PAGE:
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Computerworld Espana recently published its annual ranking order of information technology companies in Spain, in which the top 100 companies in Spain claimed sales of more than 1,000m pesetas, $8,723m, in 1995. The information that the companies provide should be interpreted with a good measure of salt, since figures are often inflated to gain a better position in the ranking list, while the figures themselves include sales both to end users and to distributors, who enjoyed a bumper year in 1995. Nevertheless, the signs are that the sector has indeed recovered from the recession-ridden years of the early 1990s and that a new phase of growth and expansion is being enjoyed. The top 100 companies reported sales up 20% on the previous year, with the domestic market growing 19.2%. After several years of job cuts, staff numbers were up 3%, with a total of 30,603 staff employed in the sector at the end of last year. The turnover per employee ratio rose 13% to $252,623. Once again research and development investment levels are disappointing if compared with those of Spain’s European neighbors; the top 100 firms spent only $41m or an average 0.5% of turnover on research and development in 1995. Gone are the days of IBM’s stranglehold on the sector, when the gap between ‘El Gigante Azul’ and its closest competitor was more than $1,600m in sales. Hewlett-Packard, still unfamiliar with the words crisis and restructuring, is posing a serious threat to IBM’s hegemony, while its highly successful San Cugat, Barcelona factory was responsible for manufacturing two thirds of the entire sector’s exports out of Spain last year. The top 20 companies lined up as follows:

Rank Company Turnover +/- Staff +/- Profit 95 (94) 1 (1) IBM $1,705.6m -3.3% 2,933 -14.4% +$59.3m 2 (2) Hewlett $1,163.9m +47.2% 1,620 +22.3% +$82.0m 3 (3) Informatica $364.8m +28.8% 915 +26.2% +$4.1m 4 (7) Sistemas $287.6m +53.3% 993 +16.5% N/D 5 (12) Nixdorf $275.4m +100.0% 656 -7.2% -$2.5m 6 (10) Compter $235.5m +50.0% 200 +14.3% N/D 7 (5) Fujitsu $235.2m +16.3% 1,053 0.0% N/D 8 (4) DEC $232.8m +8.1% 631 -12.5% +$12.2m 9 (8) Olivetti $208.5m +11.9% 840 -10.5% N/D 10 (9) Indra $172.1m +5.0% 1,706 +0.3% +$8.2m 11 (6) NCR $168.9m -10.4% 757 -14.9% +$13.6m 12 (11) Bull $155.9m +13.1% 647 -0.8% +$8.2m 13 (25) Ing.Micro $138.3m +125.0% 160 +100.0% N/D 14 (13) Sintronic $126.1m +19.1% 115 +3.6% N/D 15 (23) Elc Data $108.4m +73.2% 1,154 +9.9% N/D 16 (15) Dinsa $104.1m +18.1% 387 +1.8% +$1.8m 17 (19) Rank Xerox $95.1m +28.9% 398 +0.0% N/D 18 (17) Compaq $95.0m +20.7% 44 +4.8% N/D 19 (20) Epson $90.2m +25.7% 97 +12.8% N/D 20 (16) CCS $89.1m +1.9% 1,111 -4.5% N/D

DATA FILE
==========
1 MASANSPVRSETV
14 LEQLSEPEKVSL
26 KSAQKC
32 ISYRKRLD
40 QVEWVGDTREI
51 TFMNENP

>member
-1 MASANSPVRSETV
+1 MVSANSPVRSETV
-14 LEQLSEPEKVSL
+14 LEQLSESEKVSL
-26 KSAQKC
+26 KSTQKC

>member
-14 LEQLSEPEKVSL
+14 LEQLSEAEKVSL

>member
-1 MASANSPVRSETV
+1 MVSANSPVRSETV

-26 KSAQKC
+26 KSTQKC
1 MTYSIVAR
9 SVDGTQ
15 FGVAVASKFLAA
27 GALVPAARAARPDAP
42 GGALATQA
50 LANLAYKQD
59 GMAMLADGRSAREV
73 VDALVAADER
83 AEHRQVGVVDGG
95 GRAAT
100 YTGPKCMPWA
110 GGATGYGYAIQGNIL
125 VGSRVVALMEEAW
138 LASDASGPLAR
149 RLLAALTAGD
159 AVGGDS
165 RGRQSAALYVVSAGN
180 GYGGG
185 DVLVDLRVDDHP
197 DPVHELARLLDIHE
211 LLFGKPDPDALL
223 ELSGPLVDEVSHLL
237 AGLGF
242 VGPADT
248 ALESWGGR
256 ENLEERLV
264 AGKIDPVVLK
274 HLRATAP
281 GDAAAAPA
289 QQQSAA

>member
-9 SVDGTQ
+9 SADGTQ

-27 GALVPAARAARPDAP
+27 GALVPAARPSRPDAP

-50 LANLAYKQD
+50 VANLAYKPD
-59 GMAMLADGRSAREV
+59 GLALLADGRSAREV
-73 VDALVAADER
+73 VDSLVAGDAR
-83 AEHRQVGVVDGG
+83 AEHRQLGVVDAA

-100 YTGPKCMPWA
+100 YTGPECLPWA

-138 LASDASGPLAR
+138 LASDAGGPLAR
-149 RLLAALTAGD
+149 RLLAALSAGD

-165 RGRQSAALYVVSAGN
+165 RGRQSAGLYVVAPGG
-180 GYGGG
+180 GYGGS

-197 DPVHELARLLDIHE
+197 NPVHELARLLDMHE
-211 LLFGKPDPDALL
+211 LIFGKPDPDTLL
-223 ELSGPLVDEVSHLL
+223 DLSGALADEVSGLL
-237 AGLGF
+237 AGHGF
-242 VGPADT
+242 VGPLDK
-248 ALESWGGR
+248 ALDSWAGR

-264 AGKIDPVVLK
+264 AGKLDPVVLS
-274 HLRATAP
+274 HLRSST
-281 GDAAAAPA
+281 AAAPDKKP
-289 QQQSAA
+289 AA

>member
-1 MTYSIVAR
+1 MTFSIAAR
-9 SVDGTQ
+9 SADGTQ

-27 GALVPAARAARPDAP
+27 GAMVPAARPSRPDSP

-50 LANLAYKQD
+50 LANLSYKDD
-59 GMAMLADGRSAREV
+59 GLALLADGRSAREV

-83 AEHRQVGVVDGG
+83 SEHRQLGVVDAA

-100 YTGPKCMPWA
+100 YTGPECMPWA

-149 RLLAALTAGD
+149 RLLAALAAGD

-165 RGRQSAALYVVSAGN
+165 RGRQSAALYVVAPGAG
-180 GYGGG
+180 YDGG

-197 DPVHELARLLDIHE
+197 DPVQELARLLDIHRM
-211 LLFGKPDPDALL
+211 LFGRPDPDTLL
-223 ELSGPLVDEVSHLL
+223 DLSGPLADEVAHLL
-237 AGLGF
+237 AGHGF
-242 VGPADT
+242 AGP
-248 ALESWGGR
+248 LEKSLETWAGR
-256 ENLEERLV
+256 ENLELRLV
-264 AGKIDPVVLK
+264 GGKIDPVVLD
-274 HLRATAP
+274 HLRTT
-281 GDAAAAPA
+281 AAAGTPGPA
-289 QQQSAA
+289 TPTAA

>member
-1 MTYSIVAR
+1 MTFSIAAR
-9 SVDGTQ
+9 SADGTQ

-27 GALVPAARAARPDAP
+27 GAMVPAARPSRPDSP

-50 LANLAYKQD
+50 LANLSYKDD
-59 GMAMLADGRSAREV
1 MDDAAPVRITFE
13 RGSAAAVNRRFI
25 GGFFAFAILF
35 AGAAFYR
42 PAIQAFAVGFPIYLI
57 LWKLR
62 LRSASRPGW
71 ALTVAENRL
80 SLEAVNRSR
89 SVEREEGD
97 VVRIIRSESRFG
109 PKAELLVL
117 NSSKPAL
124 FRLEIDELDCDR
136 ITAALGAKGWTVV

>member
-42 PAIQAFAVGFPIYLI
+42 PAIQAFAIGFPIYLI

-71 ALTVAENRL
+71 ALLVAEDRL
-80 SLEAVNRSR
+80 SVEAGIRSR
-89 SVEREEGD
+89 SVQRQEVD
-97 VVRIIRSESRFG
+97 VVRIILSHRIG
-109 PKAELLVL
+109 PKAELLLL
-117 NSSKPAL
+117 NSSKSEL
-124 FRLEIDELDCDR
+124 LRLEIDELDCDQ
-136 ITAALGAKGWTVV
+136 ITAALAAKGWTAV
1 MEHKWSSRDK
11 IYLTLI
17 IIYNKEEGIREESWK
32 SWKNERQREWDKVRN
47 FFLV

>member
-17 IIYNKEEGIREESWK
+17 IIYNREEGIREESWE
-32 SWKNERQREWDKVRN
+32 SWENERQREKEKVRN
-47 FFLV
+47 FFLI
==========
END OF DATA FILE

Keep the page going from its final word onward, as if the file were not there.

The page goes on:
N/D – Not disclosed Perhaps a more reliable picture of the computing sector in Spain can be gleaned from the 1995 figures recently announced by SEDISI, the Spanish Association of Information Technology Companies. SEDISI reported a surprisingly buoyant final quarter in which hardware sold very strongly, making the final figures for the year look decidedly rosy. The sector showed overall growth of 10.4% (3% more than last time), with hardware leading the charge, up 14.7% on 1994. Software displayed signs of recovery, growing 10%, while services were up 4.9%. Hardware maintenance services grew 1.9%. SEDISI declared that the market began to pick up from the third quarter and suggested that if similar growth takes place in 1996, the sector will soon be in a position to start generating employment once more. The current mood is one of optimism and growth of 8% to 9% is tentatively predicted for 1996. SEDISI also chided central, autonomous and local public administration, which currently owe the sector some $550.9m, a figure that is up 2.1% in the last six months.

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CBR Staff Writer

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